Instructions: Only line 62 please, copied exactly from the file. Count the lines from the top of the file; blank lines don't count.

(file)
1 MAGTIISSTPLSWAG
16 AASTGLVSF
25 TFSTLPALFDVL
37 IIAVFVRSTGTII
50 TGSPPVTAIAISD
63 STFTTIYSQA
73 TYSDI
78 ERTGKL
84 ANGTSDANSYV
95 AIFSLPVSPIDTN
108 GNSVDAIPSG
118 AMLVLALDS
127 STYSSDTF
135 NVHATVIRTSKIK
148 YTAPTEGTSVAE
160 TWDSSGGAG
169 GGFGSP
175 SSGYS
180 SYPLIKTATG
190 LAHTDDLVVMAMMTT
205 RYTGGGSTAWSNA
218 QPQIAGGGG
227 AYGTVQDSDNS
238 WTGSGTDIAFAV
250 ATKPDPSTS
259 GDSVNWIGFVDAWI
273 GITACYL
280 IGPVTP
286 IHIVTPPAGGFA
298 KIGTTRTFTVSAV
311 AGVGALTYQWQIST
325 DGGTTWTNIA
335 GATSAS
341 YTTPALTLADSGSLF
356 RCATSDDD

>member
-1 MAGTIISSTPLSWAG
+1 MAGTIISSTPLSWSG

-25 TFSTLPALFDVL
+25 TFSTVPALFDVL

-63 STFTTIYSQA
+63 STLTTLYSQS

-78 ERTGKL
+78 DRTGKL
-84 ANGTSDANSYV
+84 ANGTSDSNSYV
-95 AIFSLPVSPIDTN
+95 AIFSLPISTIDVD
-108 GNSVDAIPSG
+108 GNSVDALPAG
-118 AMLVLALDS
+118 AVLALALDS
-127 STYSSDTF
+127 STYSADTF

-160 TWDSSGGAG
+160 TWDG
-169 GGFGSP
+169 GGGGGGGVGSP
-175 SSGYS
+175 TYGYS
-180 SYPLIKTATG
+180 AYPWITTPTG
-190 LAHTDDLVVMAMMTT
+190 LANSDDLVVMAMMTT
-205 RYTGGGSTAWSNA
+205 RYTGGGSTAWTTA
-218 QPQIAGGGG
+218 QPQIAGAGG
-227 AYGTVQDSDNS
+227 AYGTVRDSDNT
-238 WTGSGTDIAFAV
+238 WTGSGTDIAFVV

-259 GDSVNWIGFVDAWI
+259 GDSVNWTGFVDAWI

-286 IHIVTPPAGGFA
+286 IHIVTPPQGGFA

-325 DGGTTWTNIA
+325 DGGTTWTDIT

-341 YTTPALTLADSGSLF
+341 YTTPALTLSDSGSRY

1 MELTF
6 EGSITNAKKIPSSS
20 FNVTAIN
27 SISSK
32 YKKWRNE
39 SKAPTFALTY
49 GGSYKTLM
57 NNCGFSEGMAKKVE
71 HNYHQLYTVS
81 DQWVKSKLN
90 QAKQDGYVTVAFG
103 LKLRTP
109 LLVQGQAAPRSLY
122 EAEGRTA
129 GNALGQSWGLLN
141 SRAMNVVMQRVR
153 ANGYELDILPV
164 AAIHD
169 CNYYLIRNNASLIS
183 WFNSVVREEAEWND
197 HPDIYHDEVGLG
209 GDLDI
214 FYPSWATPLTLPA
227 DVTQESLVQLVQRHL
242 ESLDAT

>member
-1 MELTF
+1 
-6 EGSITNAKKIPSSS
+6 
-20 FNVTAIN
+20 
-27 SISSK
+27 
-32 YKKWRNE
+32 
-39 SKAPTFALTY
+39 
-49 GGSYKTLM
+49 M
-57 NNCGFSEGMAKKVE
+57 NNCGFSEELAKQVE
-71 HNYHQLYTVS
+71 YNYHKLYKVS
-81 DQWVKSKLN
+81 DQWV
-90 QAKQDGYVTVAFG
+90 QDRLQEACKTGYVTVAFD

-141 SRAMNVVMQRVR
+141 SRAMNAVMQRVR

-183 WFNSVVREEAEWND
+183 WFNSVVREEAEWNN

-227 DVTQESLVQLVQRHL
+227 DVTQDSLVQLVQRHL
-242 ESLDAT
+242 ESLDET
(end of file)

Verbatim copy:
+180 AYPWITTPTG